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presented at "Assessing Contribution, Assessing Usage: Metrics in a New Context" NFAIS Virtual Conference, March 28, 2014 - http://nfais.org/event?eventID=542

presented at "Assessing Contribution, Assessing Usage: Metrics in a New Context" NFAIS Virtual Conference, March 28, 2014 - http://nfais.org/event?eventID=542

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  • 1. The NISO Altmetrics Initiative NFAIS Virtual Seminar: Assessing Contribution, Assessing Usage: Metrics in a New Context March 28, 2014 Nettie Lagace (@abugseye) NISO Associate Director for Programs
  • 2. What’s NISO? • Non-profit industry trade association accredited by ANSI with 150+ members • Mission of developing and maintaining standards related to information, documentation, discovery and distribution of published materials and media • Represent US interests to ISO TC46 (Information and Documentation) and also serve as Secretariat for ISO TC46/SC 9 (Identification and Description) • Responsible for standards like ISSN, DOI, Dublin Core metadata, DAISY digital talking books, OpenURL, SIP, NCIP, MARC records and ISBN (indirectly) • Volunteer driven organization: 400+ spread out across the world
  • 3. Premise of “Standards” • Consensus standards created by a community with various stakeholders • Trust • Leading to broader acceptance • Standards as plumbing • Standards facilitate trade, commerce and innovation • Standards reduce costs • Standards support better communication and interoperability across systems
  • 4. Why worth funding? • Scholarly assessment is critical to the overall process – Which projects get funded – Who gets promoted and tenure – Which publications are prominent • Assessment has been based on citation since the 60s • Today’s scholars multiple types of interactions with scholarly content are not reflected – Is “non-traditional” scholarly output important too?
  • 5. Why worth funding? • In order to move out of “pilot” and “proof-of- concept” phases … • Altmetrics must coalesce around commonly understood definitions, calculations and data sharing practices • Altmetrics must be able to be audited • Organizations who want to apply metrics will need to understand them and ensure consistent application and meaning across the community
  • 6. What can be measured & how do we measure it? Image: Flickr user karindalziel
  • 7. At what granularity do we measure?
  • 8. Which measurements are valuable? "Watch your valuables!" by melancon is licensed under CC BY 2.0
  • 9. Consistency in what is counted
  • 10. Authorship Disambiguation & Contributor Roles Element Identification
  • 11. • How do we ensure the validity of those measurements? • How to (or should we) deal with other issues such as gaming? • What infrastructure do we need for alternative metrics? • Basic definitions (so we are all taking about the same thing) • Open exchange of component data • Research on the use and integration of new scholarship forms "Q is for Question Mark" by b4b2 is licensed under CC BY 2.0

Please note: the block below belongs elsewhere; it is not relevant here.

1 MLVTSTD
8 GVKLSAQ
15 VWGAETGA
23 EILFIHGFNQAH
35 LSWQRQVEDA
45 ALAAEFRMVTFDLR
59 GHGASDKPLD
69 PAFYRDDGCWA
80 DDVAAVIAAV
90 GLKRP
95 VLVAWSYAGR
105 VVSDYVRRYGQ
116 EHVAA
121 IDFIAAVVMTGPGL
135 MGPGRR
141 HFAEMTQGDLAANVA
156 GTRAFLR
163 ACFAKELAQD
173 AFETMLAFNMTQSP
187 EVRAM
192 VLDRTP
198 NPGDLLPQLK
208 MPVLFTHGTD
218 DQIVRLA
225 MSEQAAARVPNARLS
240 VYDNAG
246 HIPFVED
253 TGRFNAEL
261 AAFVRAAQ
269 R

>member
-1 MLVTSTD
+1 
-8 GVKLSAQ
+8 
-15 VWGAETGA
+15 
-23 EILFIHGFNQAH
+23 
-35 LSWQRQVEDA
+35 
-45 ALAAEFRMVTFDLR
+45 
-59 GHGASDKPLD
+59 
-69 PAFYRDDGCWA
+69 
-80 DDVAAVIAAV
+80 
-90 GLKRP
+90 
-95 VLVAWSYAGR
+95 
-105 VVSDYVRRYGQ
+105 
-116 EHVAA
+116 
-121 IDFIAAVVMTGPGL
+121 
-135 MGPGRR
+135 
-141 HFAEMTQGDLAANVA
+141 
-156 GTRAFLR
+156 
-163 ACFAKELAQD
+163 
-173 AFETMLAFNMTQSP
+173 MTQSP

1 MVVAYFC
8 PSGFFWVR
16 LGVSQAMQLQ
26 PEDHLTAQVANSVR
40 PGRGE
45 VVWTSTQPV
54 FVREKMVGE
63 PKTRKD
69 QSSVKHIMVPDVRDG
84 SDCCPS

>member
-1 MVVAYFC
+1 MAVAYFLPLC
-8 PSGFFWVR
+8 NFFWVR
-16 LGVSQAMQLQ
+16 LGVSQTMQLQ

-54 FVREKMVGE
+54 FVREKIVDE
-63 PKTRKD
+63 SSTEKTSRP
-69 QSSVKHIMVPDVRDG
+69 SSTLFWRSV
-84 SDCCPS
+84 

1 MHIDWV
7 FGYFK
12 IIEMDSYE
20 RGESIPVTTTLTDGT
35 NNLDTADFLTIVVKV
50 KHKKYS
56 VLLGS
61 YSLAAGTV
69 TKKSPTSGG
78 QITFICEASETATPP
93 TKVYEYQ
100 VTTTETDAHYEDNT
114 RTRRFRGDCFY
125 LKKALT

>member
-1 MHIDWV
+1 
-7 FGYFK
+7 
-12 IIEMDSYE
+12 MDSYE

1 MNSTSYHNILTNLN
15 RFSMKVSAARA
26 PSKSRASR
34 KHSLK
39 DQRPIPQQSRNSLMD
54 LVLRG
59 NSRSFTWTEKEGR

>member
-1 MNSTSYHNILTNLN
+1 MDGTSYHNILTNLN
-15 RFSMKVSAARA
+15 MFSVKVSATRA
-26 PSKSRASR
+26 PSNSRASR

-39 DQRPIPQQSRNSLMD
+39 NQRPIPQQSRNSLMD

• 12. 2 Phases • Phase 1: Hold meetings of stakeholders to define a high-level list of issues – October 2013, San Francisco – December 2013, Washington, DC – January 2014, Philadelphia – Public Webinars – White paper output, public presentations, public feedback • Phase 2: Create Working Group within NISO structure, to create recommended practice(s) and/or standard(s) – Education/training efforts to ensure implementation • Final report to Sloan due November 2015
  • 13. Steering Committee • Euan Adie, Altmetric • Amy Brand, Harvard University • Mike Buschman, Plum Analytics • Todd Carpenter, NISO • Martin Fenner, Public Library of Science (PLoS) (Chair) • Michael Habib, Reed Elsevier • Gregg Gordon, Social Science Research Network (SSRN) • William Gunn, Mendeley • Nettie Lagace, NISO • Jamie Liu, American Chemical Society (ACS) • Heather Piwowar, ImpactStory • John Sack, HighWire Press • Peter Shepherd, Project Counter • Christine Stohn, Ex Libris • Greg Tananbaum, SPARC (Scholarly Publishing & Academic Resources Coalition)
  • 14. 1 2 3 San Francisco – PLOS ALM Washington DC – CNI Philadelphia – ALA Midwinter Community Meetings Oct 2013-Jan 2014
  • 15. Meetings’ General Format • Held in conjuction with another (industry/community) meeting • Morning: lightning talks, post-it brainstorming • Afternoon: discussion groups – X – Y – Z – Report back/react • Livestreamed (video recordings now available)
  • 16. Meeting Lightning Talks • Expectations of researchers • Exploring disciplinary differences in the use of social media in scholarly communication • Altmetrics as part of the services of a large university library system • Deriving altmetrics from annotation activity • Altmetrics for Institutional Repositories: Are the metadata ready? • Snowball Metrics: Global Standards for Institutional Benchmarking • International Standard Name Identifier • Altmetric.com, Plum Analytics, Mendeley reader survey • Twitter Inconsistency “Lightning" by snowpeak is licensed under CC BY 2.0
  • 17. SF Meeting – General outputs • The importance of best practices for media coverage of science (using DOIs, etc.) • More Altmetrics research is needed and could be promoted through this group • Providing a standard set of research outputs that we can use to compare different services • The importance of use cases for specific stakeholder groups in driving the discussion forward
  • 18. Discussions San Francisco Washington DC Philadelphia Business & Use Cases Business & Use Cases Use Cases (3X) Quality & Data science Qualitative vs. Quantitative Data Integrity Definitions Definitions/Defining Impact Definitions Development & Infrastructure Identifying Stakeholders and their Values Standards Future Proofing
  • 19. http://www.niso.org
  • 20. Thank you! Questions? Nettie Lagace nlagace@niso.org @abugseye